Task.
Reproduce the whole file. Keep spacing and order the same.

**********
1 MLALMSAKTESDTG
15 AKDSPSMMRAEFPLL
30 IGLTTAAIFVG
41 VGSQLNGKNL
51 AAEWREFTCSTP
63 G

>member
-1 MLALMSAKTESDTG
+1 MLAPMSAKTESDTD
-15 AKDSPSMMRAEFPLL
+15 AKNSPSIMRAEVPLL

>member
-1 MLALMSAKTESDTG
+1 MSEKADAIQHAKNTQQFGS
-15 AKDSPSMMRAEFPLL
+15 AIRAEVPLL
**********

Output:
1 MLALMSAKTESDTG
15 AKDSPSMMRAEFPLL
30 IGLTTAAIFVG
41 VGSQLNGKNL
51 AAEWREFTCSTP
63 G

>member
-1 MLALMSAKTESDTG
+1 MLAPMSAKTESDTD
-15 AKDSPSMMRAEFPLL
+15 AKNSPSIMRAEVPLL

>member
-1 MLALMSAKTESDTG
+1 MSEKADAIQHAKNTQQFGS
-15 AKDSPSMMRAEFPLL
+15 AIRAEVPLL